A high-performance version of the zinc-ion battery will enable stationary energy storage that promises to be cheaper, safer and more environmentally friendly than lithium-ion batteries.
Until now, zinc-ion batteries have been severely hampered by their rapid degradation during use. Now, a KAUST team has developed a new electrolyte and electrode combination that improved several aspects of zinc-ion battery performance, particularly the stability over multiple charge and discharge cycles.
To combat these issues, the team developed a water electrolyte with a very high salt concentration. The more salt ions present in the solution to bind surrounding water molecules, the fewer free water molecules are available to damage the electrodes.
As zinc salts typically show limited solubility in water, the team added sodium to produce a highly concentrated electrolyte of zinc perchlorate and sodium perchlorate. “We found this combination delivers very high solubility to suppress water activity, without lowering the key attributes of zinc-ion batteries, including their high ionic conductivity, safety or environmental friendliness,” Zhu says.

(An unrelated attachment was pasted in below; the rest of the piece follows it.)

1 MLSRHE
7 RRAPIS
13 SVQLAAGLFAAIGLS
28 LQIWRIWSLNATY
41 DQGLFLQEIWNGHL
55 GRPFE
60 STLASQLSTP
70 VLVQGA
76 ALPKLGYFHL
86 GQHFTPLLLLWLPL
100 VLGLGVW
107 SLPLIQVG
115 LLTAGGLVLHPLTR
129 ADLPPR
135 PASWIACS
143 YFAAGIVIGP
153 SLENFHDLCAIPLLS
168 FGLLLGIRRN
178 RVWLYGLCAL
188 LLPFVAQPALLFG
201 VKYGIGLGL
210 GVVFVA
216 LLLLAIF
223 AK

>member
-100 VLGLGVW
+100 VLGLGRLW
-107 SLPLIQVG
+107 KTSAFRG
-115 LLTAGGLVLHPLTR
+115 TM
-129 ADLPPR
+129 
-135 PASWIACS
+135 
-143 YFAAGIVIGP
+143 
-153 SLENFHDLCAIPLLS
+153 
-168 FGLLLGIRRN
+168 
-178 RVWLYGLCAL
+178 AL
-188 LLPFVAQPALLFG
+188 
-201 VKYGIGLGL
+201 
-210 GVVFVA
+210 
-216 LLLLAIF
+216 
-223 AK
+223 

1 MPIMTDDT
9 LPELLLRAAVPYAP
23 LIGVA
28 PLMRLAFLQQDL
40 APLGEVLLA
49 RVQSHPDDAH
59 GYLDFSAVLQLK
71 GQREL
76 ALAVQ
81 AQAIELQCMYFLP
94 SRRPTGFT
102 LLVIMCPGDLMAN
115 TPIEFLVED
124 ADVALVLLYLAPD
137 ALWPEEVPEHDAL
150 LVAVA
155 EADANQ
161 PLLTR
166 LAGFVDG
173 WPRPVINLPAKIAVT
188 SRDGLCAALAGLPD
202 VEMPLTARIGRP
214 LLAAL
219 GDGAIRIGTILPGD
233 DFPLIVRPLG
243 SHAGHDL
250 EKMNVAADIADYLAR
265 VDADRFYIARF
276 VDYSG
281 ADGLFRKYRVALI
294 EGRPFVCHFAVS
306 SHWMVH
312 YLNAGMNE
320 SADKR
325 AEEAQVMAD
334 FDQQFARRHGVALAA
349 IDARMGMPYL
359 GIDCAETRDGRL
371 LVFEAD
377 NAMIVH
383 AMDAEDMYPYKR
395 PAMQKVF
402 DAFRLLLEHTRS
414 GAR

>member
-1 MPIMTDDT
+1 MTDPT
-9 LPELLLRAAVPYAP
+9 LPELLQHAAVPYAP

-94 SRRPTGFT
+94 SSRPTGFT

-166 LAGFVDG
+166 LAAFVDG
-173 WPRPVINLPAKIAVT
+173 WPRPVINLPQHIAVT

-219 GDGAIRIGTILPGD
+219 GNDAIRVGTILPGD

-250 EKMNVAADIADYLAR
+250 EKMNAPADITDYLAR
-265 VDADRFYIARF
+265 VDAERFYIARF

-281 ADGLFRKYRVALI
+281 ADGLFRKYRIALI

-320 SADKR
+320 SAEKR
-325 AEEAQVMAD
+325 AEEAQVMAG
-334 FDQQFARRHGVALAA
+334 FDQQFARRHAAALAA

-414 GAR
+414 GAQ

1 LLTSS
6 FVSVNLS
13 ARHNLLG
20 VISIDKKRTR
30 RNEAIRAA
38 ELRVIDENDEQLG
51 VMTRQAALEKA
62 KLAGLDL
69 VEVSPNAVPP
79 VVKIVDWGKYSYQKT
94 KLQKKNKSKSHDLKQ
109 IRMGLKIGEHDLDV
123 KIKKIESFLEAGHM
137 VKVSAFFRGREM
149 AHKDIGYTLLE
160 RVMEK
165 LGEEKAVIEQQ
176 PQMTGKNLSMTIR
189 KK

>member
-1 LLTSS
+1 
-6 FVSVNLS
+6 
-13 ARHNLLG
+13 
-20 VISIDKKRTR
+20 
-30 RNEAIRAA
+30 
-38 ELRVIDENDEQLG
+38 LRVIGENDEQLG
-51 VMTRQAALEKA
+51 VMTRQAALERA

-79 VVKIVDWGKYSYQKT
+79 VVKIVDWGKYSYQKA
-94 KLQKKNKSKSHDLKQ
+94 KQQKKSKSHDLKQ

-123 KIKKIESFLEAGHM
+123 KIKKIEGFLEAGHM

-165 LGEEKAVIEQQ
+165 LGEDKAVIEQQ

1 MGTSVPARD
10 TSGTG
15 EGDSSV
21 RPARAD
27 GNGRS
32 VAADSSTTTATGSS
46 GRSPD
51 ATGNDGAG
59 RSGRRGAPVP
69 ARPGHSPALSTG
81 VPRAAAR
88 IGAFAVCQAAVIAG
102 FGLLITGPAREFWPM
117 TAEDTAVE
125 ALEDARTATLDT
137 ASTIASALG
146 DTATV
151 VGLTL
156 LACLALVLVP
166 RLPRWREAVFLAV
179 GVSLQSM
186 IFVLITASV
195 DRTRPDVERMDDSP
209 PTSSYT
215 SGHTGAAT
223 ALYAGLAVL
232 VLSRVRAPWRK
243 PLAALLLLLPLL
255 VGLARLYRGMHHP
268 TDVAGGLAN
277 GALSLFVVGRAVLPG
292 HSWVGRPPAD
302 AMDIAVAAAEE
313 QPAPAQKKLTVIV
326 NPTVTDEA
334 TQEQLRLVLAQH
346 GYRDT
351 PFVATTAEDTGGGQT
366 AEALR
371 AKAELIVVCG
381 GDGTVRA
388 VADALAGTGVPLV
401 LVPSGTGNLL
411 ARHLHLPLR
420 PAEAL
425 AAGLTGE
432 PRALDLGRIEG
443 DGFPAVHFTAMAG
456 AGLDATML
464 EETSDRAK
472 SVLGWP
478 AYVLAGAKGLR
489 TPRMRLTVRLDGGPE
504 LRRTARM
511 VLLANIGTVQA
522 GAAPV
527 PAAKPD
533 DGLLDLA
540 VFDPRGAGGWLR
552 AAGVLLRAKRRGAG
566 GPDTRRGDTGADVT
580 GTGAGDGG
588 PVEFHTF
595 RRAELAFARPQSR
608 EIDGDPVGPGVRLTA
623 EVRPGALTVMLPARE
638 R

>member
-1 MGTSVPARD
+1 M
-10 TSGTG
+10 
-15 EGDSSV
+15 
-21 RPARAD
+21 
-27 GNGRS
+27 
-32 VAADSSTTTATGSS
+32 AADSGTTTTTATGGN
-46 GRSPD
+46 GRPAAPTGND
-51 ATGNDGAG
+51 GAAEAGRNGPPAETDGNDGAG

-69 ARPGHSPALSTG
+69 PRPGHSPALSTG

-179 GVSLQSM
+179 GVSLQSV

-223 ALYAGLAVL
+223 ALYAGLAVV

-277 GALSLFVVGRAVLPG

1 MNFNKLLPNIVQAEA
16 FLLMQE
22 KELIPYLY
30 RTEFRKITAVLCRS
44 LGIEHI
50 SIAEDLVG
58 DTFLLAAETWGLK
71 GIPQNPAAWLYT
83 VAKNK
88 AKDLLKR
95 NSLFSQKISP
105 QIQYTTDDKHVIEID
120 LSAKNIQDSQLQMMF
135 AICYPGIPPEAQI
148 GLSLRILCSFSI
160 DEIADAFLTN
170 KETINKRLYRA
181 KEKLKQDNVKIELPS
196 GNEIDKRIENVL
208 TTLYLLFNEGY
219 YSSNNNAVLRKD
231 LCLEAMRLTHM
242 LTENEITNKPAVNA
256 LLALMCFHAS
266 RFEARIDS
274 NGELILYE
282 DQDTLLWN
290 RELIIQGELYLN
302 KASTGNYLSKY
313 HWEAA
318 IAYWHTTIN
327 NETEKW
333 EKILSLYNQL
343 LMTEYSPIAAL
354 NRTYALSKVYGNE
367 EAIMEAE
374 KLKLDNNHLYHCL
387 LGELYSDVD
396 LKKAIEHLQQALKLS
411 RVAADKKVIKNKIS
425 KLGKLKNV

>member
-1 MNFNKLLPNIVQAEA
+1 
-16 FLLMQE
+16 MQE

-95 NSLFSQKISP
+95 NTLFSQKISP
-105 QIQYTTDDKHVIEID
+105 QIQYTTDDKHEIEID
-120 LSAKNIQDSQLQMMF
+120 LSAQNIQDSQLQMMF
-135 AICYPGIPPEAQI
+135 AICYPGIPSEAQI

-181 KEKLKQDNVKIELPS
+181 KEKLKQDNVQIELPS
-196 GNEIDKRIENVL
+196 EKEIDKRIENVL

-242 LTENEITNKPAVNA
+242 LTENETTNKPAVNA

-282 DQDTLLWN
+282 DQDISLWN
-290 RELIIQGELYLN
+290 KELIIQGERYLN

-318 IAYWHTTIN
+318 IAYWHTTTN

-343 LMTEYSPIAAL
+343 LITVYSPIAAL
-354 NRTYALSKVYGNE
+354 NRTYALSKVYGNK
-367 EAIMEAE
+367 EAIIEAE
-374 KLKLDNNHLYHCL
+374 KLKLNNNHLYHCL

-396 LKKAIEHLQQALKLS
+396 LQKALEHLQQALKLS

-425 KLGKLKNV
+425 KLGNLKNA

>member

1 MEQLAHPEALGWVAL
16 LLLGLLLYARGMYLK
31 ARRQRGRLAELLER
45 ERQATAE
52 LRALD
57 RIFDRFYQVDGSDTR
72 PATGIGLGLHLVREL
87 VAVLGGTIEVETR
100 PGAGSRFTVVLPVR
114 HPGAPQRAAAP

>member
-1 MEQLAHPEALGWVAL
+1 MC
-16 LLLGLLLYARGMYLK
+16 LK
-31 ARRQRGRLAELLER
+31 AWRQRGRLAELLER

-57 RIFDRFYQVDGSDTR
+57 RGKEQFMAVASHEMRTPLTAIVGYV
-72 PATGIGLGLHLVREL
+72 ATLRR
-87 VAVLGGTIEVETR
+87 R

In addition to the novel electrolyte, the team developed a new nanofiber-based cathode material for batteries. “The nanofiber morphology enhances ion diffusion, which ensures faster charge and discharge rates of the aqueous Zn-ion batteries,” Alshareef says. In testing, the team saw almost no capacity decay over 2,000 charge cycles. “This combination of electrode and electrolyte potentially solves the shortcomings of conventional aqueous Zn-ion batteries,” Alshareef says.
Stationary banks of batteries connected to renewable energy sources, such as solar installations or wind farms, could be key to the transition from the current fossil-fuel powered electricity grid. Unlike batteries for mobile applications, such as laptops or electric cars where battery size and weight are key, stationary batteries can be relatively large and heavy, raising the possibility that alternative rechargeable battery technologies to lithium-ion could be deployed.
Batteries centered on a water-based solution of zinc ions have shown great potential for stationary storage in terms of their high capacity, low cost and lack of toxicity. “But issues including low cycling stability and fast self-discharge have prohibited practical applications of aqueous zinc-ion batteries,” says Yunpei Zhu, a research scientist in Husam Alshareef’s group, who led the work. “Both of these issues are related to the design of electrolytes and electrode materials,” he adds. The water-based electrolyte caused problems at both electrodes of the battery, causing damaging side reactions at the anode and rapid dissolution of the cathode.
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